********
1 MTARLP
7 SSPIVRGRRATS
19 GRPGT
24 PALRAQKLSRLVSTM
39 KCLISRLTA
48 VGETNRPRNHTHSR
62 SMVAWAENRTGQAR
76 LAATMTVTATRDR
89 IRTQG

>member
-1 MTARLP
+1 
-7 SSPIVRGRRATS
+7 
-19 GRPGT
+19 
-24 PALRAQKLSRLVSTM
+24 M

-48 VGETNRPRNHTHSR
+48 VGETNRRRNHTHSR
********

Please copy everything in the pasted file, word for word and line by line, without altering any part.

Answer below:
1 MTARLP
7 SSPIVRGRRATS
19 GRPGT
24 PALRAQKLSRLVSTM
39 KCLISRLTA
48 VGETNRPRNHTHSR
62 SMVAWAENRTGQAR
76 LAATMTVTATRDR
89 IRTQG

>member
-1 MTARLP
+1 
-7 SSPIVRGRRATS
+7 
-19 GRPGT
+19 
-24 PALRAQKLSRLVSTM
+24 M

-48 VGETNRPRNHTHSR
+48 VGETNRRRNHTHSR